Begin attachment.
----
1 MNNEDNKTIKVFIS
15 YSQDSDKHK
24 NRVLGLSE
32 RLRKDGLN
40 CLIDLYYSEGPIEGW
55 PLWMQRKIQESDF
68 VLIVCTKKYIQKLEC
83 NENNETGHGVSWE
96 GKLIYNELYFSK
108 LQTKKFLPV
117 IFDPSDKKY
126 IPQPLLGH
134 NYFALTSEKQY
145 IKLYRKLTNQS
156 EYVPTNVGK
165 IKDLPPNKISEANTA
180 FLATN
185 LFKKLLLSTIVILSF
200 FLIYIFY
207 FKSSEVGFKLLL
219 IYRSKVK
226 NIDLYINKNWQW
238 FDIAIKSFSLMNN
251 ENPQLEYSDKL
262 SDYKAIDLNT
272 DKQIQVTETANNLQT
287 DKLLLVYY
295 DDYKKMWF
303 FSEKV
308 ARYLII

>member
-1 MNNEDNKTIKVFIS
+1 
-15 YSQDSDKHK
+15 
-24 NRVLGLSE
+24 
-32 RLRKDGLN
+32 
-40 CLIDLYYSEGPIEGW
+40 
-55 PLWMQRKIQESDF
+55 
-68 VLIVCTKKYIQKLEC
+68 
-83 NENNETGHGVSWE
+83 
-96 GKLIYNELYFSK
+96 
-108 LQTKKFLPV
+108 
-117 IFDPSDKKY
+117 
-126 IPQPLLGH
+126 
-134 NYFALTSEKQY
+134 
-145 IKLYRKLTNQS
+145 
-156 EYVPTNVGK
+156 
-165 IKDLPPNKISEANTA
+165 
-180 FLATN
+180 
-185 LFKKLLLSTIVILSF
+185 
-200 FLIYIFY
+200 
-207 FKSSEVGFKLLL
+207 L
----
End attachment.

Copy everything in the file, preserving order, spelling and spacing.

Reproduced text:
1 MNNEDNKTIKVFIS
15 YSQDSDKHK
24 NRVLGLSE
32 RLRKDGLN
40 CLIDLYYSEGPIEGW
55 PLWMQRKIQESDF
68 VLIVCTKKYIQKLEC
83 NENNETGHGVSWE
96 GKLIYNELYFSK
108 LQTKKFLPV
117 IFDPSDKKY
126 IPQPLLGH
134 NYFALTSEKQY
145 IKLYRKLTNQS
156 EYVPTNVGK
165 IKDLPPNKISEANTA
180 FLATN
185 LFKKLLLSTIVILSF
200 FLIYIFY
207 FKSSEVGFKLLL
219 IYRSKVK
226 NIDLYINKNWQW
238 FDIAIKSFSLMNN
251 ENPQLEYSDKL
262 SDYKAIDLNT
272 DKQIQVTETANNLQT
287 DKLLLVYY
295 DDYKKMWF
303 FSEKV
308 ARYLII

>member
-1 MNNEDNKTIKVFIS
+1 
-15 YSQDSDKHK
+15 
-24 NRVLGLSE
+24 
-32 RLRKDGLN
+32 
-40 CLIDLYYSEGPIEGW
+40 
-55 PLWMQRKIQESDF
+55 
-68 VLIVCTKKYIQKLEC
+68 
-83 NENNETGHGVSWE
+83 
-96 GKLIYNELYFSK
+96 
-108 LQTKKFLPV
+108 
-117 IFDPSDKKY
+117 
-126 IPQPLLGH
+126 
-134 NYFALTSEKQY
+134 
-145 IKLYRKLTNQS
+145 
-156 EYVPTNVGK
+156 
-165 IKDLPPNKISEANTA
+165 
-180 FLATN
+180 
-185 LFKKLLLSTIVILSF
+185 
-200 FLIYIFY
+200 
-207 FKSSEVGFKLLL
+207 L